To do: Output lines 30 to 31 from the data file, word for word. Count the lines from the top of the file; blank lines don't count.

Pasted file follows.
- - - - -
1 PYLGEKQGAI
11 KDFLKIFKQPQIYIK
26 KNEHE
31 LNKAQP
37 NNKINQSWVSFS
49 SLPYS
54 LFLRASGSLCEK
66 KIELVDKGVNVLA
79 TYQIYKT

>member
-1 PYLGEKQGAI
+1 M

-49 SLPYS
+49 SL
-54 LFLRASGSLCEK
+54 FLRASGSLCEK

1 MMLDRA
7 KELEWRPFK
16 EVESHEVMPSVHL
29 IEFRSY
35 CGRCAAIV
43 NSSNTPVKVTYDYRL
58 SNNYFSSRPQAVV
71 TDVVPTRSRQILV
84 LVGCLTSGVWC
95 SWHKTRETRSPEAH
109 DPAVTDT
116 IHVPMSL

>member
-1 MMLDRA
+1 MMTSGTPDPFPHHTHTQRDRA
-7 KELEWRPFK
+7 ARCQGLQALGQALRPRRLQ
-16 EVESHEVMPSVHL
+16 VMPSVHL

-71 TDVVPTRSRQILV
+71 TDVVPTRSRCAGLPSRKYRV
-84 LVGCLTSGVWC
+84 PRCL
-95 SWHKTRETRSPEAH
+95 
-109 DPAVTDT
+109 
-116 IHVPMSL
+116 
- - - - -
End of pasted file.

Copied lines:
-1 MMLDRA
+1 MMTSGTPDPFPHHTHTQRDRA